Recently, the Financial Action Task Force (FATF) reviewed Pakistan’s performance in curbing money laundering and other terror financing activities. Under a unanimous decision by the committee, the FATF decided to keep Pakistan on its grey list but ruled out the possibility of black listing Pakistan as a majority of the conditions under the original plan have been met.
The FATF justified its decision on the findings that Islamabad did not meet the more strategic and significant condition that includes the nomination of entities and individuals who need to be placed on the United Nations’ list of terrorist organizations. In addition, Pakistan has to complete two more points on the action plan to get off the grey list. According to FATF President Marcus Pleyer, Pakistan has largely addressed 30 items on the FATF recommendation plan, however, it still needs to address the remaining two crucial action points.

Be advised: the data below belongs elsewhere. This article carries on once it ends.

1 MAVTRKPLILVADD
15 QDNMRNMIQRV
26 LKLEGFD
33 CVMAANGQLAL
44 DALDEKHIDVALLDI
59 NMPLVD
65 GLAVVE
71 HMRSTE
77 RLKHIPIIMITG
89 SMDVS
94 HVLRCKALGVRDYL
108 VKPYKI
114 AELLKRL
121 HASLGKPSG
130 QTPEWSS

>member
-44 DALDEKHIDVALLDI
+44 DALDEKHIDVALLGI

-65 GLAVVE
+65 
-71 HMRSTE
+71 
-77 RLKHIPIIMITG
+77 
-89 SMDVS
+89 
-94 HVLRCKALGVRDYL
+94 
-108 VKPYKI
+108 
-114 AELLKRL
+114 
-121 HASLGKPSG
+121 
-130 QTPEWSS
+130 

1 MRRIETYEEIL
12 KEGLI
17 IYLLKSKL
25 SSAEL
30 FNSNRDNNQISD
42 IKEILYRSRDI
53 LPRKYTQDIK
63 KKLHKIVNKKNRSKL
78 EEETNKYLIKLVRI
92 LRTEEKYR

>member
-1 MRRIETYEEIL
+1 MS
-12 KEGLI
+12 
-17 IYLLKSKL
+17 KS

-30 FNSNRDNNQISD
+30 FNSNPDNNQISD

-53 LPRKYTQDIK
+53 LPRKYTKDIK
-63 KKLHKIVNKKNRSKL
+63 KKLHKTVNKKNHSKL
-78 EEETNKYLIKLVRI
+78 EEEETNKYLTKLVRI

Previously, Pakistan took several steps towards improving its efforts in the area of anti-money laundering and financing of terrorist organizations. The government enacted several legislative amendments including the registration of property dealers with Designated Non-financial Businesses and Professions (DNFBPs).
The property and the larger real estate sector is perceived as a harbour of terror financing and money laundering activities. However, the sector holds immense potential to accelerate economic growth in the country. The government should introduce measures that can regulate the sector to ensure transparency and increase investor confidence.